Thursday, 13 February 2014

The Unmarvellous Life of Dr. Seuss

This could be a working title. The other title I was using was, People Want to Marvel. 

In a swoop of good luck, I was given a spot in the upcoming Pitch Party, Wed. Feb. 19/14 at the Great Canadian Theatre Company (GCTC) on Wellington St. in Ottawa. Playwrights are charged with selling their play idea in a four to six minute slot, any way they want. 
Since my play about Theodor "Dr. Seuss" Geisel is written predominantly in the voice and from the viewpoint of Helen Palmer, his first wife, who committed  suicide  in 1967 at the age of 68 over Ted's abandonment. She is dead at the time of the play, I thought I might portray her in a flashback as she was towards the end of her life, failing, fading, until finally, she is reduced to a wheelchair and ignominy. Not that the two inevitably go together, but in this case, they will.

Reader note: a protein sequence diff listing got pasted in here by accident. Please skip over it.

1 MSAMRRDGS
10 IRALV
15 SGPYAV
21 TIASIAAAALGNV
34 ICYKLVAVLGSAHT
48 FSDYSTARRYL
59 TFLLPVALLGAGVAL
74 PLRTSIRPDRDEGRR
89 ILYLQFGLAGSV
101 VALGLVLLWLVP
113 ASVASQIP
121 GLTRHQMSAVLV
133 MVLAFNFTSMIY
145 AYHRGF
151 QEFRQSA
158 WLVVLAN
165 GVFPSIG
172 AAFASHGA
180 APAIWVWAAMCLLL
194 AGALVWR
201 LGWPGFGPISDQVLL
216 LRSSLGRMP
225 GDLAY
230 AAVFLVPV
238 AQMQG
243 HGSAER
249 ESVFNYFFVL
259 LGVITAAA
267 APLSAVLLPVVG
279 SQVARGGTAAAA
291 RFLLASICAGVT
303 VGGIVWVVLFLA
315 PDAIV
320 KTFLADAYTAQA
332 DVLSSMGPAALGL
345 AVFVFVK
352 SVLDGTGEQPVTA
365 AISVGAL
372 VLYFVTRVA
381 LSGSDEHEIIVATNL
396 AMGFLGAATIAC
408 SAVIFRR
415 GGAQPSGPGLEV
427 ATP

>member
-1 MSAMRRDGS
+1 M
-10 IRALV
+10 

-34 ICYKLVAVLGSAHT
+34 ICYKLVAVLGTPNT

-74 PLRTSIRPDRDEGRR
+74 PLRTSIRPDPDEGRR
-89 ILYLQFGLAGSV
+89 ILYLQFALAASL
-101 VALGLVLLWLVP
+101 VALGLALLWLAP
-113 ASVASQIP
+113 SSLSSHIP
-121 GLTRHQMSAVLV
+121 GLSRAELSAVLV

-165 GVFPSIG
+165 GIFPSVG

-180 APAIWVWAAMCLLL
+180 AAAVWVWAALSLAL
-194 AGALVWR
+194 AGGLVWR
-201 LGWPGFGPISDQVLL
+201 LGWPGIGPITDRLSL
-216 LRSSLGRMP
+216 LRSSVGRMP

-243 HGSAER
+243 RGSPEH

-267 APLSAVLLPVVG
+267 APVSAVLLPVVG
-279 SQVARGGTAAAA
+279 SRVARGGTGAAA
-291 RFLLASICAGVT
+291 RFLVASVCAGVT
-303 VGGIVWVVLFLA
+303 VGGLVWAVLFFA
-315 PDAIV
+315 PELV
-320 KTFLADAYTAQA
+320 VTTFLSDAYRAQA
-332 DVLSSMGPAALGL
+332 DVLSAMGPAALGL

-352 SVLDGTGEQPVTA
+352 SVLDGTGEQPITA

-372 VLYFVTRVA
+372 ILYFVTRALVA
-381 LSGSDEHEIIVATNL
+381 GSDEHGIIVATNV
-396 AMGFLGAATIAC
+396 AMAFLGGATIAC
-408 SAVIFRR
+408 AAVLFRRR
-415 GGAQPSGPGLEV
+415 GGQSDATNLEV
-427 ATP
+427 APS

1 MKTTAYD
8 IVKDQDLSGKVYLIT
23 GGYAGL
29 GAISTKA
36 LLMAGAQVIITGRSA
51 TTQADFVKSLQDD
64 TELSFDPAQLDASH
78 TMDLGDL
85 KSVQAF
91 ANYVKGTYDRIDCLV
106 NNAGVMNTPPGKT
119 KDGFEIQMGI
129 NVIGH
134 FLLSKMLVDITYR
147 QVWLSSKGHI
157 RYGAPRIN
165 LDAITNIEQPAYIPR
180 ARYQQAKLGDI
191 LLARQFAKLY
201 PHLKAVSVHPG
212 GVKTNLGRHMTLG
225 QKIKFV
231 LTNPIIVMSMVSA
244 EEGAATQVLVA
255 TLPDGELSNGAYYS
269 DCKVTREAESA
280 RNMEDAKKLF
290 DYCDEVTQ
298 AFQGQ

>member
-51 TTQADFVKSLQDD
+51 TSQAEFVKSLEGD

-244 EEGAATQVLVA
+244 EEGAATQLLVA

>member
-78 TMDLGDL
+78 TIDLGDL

Geisel was Helen's only family. They had no children. He did not like children and even after picking up with someone else's wife, he banished her two children out of sight. But Ted and Helen had friends, lots of friends and she mentions them in her note. 
"Dear Ted, What has happened to us? I don't know. I feel myself in a spiral, going down down down, into a black hole from which there is no escape, no brightness. And loud in my ears from every side I hear, 'failure, failure, failure...' I love you so much ... I am too old and enmeshed in everything you do and are, that I cannot conceive of life without you ... My going will leave quite a rumor but you can say I was overworked and overwrought. Your reputation with your friends and fans will not be harmed ... Sometimes think of the fun we had all thru the years ..."

My idea will be to make whomever in the audience looking for a serious play to produce and/or direct, to sit up and take notice.

After each playwright does their bit in the upstairs gallery, there is opportunity to meet and greet, and to answer questions.

Someone has already asked about libel but if something is true, it cannot be libellous.